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Microsoft Windows 11 Caches Exploitable Malware

posted by Roy Schestowitz on May 15, 2024

Fishtank PC builds

Reprinted with permission from Cybershow. Author: Helen Plews.

Figure 1: Tom's Hardware: Fishtank PC builds.

Malware is often thought of as a human interaction with a digital device that causes an infection such as a virus or worm. We assume a human used bad authentication, or the human clicked the bad link, the human downloaded the malware…

So if we have anti-virus and anti-phish educational campaigns we should be well protected right? What about the technical side of cybersecurity, where the hardware, network equipment, end device or software vulnerability is the cause?

This article will examine a case where an operating system is able to automatically open and store a phishing email attachment, leading to potential compromise. In this case Windows 11 has been caching attachments locally to provide synchronisation across devices with the Outlook Application. In many cases, it has cached exploitable malware. This is a growing issue brought to light by Windows 11 users and anti-virus providers, instead of the makers at Microsoft.

Dropper Investigation

I am a life-long gamer and from experimentation over the years, I know I have the best rig, a customisable gaming PC. It’s very nice hardware it looks stunning with rainbow glowing fans and it sounds like a mini jet engine, rendering most graphics on Ultra with a graphics card which is at most 2 years old. The only issue I have had with it is in the operating system, which of course for a big gamer is Windows 11 due to its age. After just two weeks of operation I was alerted to a dropper located in my Windows Appdata folder, it was not dropping any further viruses yet as it had been caught by my expensive AV - which is why it sounds like a jet engine due to the large use of CPU!!

Was it a false positive? Well I ran the offline scan myself as my machine took 8x longer to boot. It behaved as if rebooting after a major update. There were no updates carried out, which made me suspect something amiss.

The virus location was not new to me, it is an appdata folder present in Windows 10 and Windows 11 for Windows mail in particular it processes mail syncing across devices; the full path is:

C:\Users\’Username’\AppData\Local\Packages\microsoft.windowscommunicationsapps_8wekyb3d8bbwe\LocalState\Files\SO\

Now I have had viruses popping up here before, in fact it has been an ongoing problem since I adopted the Windows 11 operating system (OS) in 2022 on the household laptops. Since then, both of my son’s laptops have alerted me to droppers and Trojans in the same Appdata folder. I initially assumed my children were not so good with their cybersecurity (being aged 5 and 9 that makes sense). Maybe they had clicked an email notification. Maybe they had downloaded some Trojan in the style of a game from a requested and shoddy gaming store all parents know about, stealthy and all whilst under supervision. That was until my brand new gaming rig got one.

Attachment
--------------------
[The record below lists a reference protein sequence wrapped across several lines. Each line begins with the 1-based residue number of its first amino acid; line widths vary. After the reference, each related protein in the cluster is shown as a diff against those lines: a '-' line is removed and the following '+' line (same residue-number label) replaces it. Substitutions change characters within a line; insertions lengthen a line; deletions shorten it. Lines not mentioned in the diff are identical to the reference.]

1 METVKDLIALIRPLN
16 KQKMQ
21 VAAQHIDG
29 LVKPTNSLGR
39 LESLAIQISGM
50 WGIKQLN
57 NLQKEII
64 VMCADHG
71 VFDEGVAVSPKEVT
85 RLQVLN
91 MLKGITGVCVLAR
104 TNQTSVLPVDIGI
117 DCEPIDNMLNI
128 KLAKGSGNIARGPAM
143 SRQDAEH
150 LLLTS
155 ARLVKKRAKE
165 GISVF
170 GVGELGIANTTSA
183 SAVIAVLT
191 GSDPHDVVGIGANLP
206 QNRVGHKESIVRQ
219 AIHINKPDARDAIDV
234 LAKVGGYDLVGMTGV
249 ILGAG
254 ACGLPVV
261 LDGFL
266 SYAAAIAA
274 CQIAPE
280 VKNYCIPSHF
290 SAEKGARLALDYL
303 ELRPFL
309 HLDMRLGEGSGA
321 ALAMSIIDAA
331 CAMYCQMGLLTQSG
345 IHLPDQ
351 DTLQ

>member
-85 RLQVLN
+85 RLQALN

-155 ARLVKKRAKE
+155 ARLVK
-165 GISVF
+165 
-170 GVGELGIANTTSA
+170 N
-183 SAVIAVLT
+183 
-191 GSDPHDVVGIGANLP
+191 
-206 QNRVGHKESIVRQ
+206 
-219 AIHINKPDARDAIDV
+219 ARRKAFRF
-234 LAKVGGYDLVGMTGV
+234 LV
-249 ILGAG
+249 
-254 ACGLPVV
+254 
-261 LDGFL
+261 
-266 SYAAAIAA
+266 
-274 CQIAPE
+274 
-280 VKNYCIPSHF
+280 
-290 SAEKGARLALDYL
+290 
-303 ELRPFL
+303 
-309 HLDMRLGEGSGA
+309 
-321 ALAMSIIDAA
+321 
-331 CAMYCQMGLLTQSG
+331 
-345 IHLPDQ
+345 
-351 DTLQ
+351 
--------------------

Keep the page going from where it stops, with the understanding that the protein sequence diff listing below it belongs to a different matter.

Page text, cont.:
Examining the attack timeline of my gaming rig in detail showed that a phish had been ‘clicked’ from my Hotmail account which was logged in on my Outlook App, running in the background processes (not running in my taskbar) whilst I played some epic title the night before. This ‘click’ put an infected PDF invoice on my PC, and on boot the next day activated the dropper, slowing the machine right down - which gave me a clue.

Now let's be clear about how Microsoft works, as I understand it, and why this is a gripe serious enough to warrant its own blog post.

You must sign in online to a Microsoft account to access the PC at all times, then it creates session keys for all applications that come installed as standard with the OS. So, unless you take some drastic measures I will discuss in a moment, you will undoubtedly be running sessions of Windows apps in the background; Outlook, OneDrive, Teams, Xbox, Photos, Office, Store, the list is quite extensive.

Moving on, I look for the phish email I had. According to my AV "clicked on" log, I located the suspicious subject of the email. It was something akin to;

AMAZON ACCOUNT ###U$IIHknDBWON38383y4y29~~~

Now, you do not need to be a cybersecurity expert to tell that is a phish from the subject which was located using the now foreground Outlook app. And as expected, it was unread. It showed me that within a few minutes of receiving the unread email, the attached PDF invoice was added to the Windows Communication Appdata folder, which led to the dropper found by the offline scan.

It seemed that Outlook App was saving unread attachments to the appdata folder where the virus was located. Some of the located viruses over the past two years were found on multiple devices that used the same MS credentials which unless stated otherwise, auto sync application data. That is exactly what the

microsoft.windowscommunicationsapps_8wekyb3d8bbwe

folder is for. It contains both the application data for Windows apps like Outlook to run and sync as well as data obtained in the process. I synced between my children's laptops as my account was the administrator for the network, it kept them safer online. Or so I thought.

Vulnerability Research